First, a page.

Splash of spring (Instagram/@basique_b)

RECAP: Looking back on the week that was

• Candidate field begins to narrow

Last week was the deadline for hopeful candidates for Philadelphia office to submit signature petitions to get on the May primary ballot. With challenges and appeals still pending, the list isn’t final, but it has started to narrow. Terrill Haigler, aka Ya Fav Trashman, was one of the higher profile dropouts — and he may be facing ethics charges. Haigler owes campaign staff money, and he used campaign funds to keep his heat on and other personal expenses. Observers note some of the rules against this help keep working-class people from achieving office. [BP/Phila.gov/BP 2022/Inquirer$/@BroadAndMarket]

• Philly school asbestos concerns mushroom 

Students from the shuttered Building 21 can finish out the year virtually, per the Pa. Dept. of Education, abetting some parent concerns about the planned move to Strawberry Mansion. But the Philly School District knew of damaged asbestos in the West Oak Lane high school for two years, Supt. Watlington said last week. Meanwhile, students in a district building at Mastery Gratz High School are still waiting to find out their fate. [Billy Penn/6ABC/KYW]

• Flyers finally fire general manager

The Phillies reached the World Series. The Eagles were in the Super Bowl. The Union nearly won the MLS Cup. And the Sixers are on an upward trajectory toward the playoffs. Left out of all this glory: the Flyers. As their second consecutive season with a losing record crawls to a close, the team (which is owned by cable giant subsidiary Comcast Spectacor, btw) fired general manager Chuck Fletcher. A restructuring of management is underway. [NBCS Philly/Broad Street Hockey/PhillyVoice]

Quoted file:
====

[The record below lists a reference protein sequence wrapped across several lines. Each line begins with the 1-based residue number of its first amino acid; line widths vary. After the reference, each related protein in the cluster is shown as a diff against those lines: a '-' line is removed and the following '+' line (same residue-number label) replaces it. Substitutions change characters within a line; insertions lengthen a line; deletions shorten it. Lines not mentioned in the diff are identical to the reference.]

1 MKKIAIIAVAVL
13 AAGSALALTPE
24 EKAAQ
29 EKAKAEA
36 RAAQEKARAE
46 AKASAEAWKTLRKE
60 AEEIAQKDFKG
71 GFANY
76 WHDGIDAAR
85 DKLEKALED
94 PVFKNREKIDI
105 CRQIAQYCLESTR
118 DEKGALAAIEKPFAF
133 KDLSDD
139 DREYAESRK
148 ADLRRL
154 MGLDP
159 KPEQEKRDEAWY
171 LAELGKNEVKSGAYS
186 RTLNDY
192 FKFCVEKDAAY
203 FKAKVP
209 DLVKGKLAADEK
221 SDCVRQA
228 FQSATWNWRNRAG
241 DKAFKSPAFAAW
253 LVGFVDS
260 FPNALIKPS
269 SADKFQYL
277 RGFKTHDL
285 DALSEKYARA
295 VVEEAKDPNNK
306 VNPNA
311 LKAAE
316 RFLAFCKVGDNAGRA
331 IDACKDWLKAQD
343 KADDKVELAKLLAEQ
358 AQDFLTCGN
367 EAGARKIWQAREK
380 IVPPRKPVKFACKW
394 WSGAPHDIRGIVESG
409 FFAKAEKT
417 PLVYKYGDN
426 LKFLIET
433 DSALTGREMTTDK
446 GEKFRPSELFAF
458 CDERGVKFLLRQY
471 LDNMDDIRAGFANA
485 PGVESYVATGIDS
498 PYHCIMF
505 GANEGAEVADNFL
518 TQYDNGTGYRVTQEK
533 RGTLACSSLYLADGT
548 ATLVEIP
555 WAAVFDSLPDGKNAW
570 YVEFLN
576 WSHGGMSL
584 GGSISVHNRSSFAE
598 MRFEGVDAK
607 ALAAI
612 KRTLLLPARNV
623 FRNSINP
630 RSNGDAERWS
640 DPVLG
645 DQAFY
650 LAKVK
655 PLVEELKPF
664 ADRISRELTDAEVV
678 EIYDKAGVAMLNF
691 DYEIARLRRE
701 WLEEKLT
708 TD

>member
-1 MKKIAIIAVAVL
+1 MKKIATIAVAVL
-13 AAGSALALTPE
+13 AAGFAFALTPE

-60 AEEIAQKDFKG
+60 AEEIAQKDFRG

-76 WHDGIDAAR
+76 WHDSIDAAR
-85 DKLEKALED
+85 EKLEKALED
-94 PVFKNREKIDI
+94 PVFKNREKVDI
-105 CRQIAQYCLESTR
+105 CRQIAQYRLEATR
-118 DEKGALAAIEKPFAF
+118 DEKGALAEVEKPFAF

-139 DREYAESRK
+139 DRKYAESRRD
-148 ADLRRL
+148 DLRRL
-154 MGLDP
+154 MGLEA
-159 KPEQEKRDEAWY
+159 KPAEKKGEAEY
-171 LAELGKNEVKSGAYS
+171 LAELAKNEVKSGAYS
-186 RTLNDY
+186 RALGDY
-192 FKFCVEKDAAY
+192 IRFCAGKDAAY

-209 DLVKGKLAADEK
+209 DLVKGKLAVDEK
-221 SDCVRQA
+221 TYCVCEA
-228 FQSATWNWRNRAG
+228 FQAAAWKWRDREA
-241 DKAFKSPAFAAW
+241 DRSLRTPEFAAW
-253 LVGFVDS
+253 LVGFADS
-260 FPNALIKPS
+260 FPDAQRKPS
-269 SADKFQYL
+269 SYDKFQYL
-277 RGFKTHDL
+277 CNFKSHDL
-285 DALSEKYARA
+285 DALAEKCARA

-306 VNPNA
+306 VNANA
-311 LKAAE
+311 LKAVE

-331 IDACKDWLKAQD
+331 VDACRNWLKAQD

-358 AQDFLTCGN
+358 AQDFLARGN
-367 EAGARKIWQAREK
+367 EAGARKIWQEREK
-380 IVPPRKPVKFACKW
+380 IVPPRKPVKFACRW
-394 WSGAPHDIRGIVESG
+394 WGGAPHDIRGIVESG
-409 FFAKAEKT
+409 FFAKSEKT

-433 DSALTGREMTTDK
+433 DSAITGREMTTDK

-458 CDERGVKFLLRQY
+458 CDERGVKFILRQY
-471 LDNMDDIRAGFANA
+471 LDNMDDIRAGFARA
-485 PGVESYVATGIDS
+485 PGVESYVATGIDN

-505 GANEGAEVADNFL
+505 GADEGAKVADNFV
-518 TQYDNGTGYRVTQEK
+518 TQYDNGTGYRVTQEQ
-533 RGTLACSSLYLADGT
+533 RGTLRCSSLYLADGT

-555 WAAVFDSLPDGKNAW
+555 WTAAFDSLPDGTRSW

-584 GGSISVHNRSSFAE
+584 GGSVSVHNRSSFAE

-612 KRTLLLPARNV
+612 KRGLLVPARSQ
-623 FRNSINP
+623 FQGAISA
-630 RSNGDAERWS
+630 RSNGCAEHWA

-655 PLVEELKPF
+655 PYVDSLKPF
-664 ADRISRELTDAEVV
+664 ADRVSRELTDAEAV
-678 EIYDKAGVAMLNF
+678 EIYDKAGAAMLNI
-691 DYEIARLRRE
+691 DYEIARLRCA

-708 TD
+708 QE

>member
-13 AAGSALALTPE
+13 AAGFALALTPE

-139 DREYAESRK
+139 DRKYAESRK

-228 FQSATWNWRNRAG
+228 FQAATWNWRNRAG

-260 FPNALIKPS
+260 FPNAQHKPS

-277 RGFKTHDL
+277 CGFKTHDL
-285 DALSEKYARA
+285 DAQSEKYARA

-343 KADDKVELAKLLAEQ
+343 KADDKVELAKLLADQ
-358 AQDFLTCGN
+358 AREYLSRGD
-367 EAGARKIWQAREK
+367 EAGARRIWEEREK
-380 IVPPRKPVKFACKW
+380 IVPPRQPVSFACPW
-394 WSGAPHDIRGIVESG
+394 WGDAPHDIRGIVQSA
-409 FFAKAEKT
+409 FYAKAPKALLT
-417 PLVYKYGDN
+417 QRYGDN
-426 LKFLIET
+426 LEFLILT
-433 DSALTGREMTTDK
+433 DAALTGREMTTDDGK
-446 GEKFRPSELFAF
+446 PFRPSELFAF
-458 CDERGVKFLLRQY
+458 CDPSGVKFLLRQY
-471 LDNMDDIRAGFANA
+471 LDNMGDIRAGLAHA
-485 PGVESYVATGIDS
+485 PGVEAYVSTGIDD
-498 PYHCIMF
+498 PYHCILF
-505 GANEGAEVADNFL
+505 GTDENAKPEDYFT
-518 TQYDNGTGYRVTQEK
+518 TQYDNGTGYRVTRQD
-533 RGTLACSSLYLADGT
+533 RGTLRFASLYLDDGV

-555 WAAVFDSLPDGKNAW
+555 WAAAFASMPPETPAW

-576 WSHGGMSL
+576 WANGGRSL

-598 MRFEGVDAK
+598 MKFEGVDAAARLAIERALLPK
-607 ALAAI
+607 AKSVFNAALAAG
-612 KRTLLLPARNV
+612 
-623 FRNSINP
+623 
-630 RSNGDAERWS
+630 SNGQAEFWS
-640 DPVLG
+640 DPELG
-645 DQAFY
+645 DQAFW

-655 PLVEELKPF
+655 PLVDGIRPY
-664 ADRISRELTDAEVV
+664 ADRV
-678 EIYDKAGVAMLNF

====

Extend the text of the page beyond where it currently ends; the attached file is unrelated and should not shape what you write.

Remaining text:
• Flower Show’s return indoors dubbed a success

A new layout and lots of first-time exhibitors helped make the Philadelphia Flower Show’s first indoor event since 2019 a success, according to organizers, guests, and florists. Newcomer Black Girls Florist earned a medal, as did the students from W.B. Saul High School, who walked away with a gold. [Billy Penn/WHYY/Billy Penn]

A closeup of the central figure in W.B. Saul High School’s exhibit at the 2023 Philadelphia Flower Show. (Steve Dixon/WHYY Education)

VISION: Looking forward to the week ahead

• End of Temple grad student strike?

After six weeks on strike, the TUGSA union representing graduate student workers reached another tentative agreement with the university — and this time leaders are backing the deal. They haven’t released specifics, but outlined a pay raise, better leave policies, and a subsidy for dependent health care. Temple has already agreed to restore the health care benefits cut off last month. [WHYY/@TUGSA_6290/BP]

• Civilian safety officers start patrolling traffic

They’re not exactly traffic cops, but as of Friday afternoon, Philadelphia has a fleet of “public safety enforcement officers.” First suggested by Council President Clarke back in 2019, the sworn-in, trained civilians will report to the Streets Department and handle things like directing traffic and removing abandoned vehicles. The idea is to take these duties away from the PPD, so police officers can concentrate on bigger problems. [WHYY/BP 2019/Phila Gov] 

• Later sunsets, despite a loss of sleep  

The farmers-era practice of switching clocks for Daylight Saving Time doesn’t actually save energy, experts say, and there’s been a movement in Harrisburg to stop doing it in Pennsylvania. It persists, however — and in Philly the change is marked by manually hand-cranking forward the hands on the clocks in City Hall.  [NBER/Centre Daily/BP 2021]